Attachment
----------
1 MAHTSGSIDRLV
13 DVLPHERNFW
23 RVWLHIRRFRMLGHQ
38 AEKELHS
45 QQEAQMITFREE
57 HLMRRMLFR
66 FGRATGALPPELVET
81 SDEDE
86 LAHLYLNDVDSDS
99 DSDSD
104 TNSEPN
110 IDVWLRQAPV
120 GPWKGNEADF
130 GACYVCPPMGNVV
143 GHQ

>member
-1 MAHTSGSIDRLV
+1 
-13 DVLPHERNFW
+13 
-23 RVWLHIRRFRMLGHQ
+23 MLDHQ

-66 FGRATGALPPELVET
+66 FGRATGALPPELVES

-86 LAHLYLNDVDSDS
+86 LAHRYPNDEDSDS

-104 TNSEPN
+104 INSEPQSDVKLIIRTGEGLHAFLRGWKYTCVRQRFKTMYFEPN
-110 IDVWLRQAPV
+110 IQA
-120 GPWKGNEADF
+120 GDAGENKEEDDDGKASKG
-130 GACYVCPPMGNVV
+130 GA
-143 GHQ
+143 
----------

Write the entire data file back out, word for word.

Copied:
1 MAHTSGSIDRLV
13 DVLPHERNFW
23 RVWLHIRRFRMLGHQ
38 AEKELHS
45 QQEAQMITFREE
57 HLMRRMLFR
66 FGRATGALPPELVET
81 SDEDE
86 LAHLYLNDVDSDS
99 DSDSD
104 TNSEPN
110 IDVWLRQAPV
120 GPWKGNEADF
130 GACYVCPPMGNVV
143 GHQ

>member
-1 MAHTSGSIDRLV
+1 
-13 DVLPHERNFW
+13 
-23 RVWLHIRRFRMLGHQ
+23 MLDHQ

-66 FGRATGALPPELVET
+66 FGRATGALPPELVES

-86 LAHLYLNDVDSDS
+86 LAHRYPNDEDSDS

-104 TNSEPN
+104 INSEPQSDVKLIIRTGEGLHAFLRGWKYTCVRQRFKTMYFEPN
-110 IDVWLRQAPV
+110 IQA
-120 GPWKGNEADF
+120 GDAGENKEEDDDGKASKG
-130 GACYVCPPMGNVV
+130 GA
-143 GHQ
+143 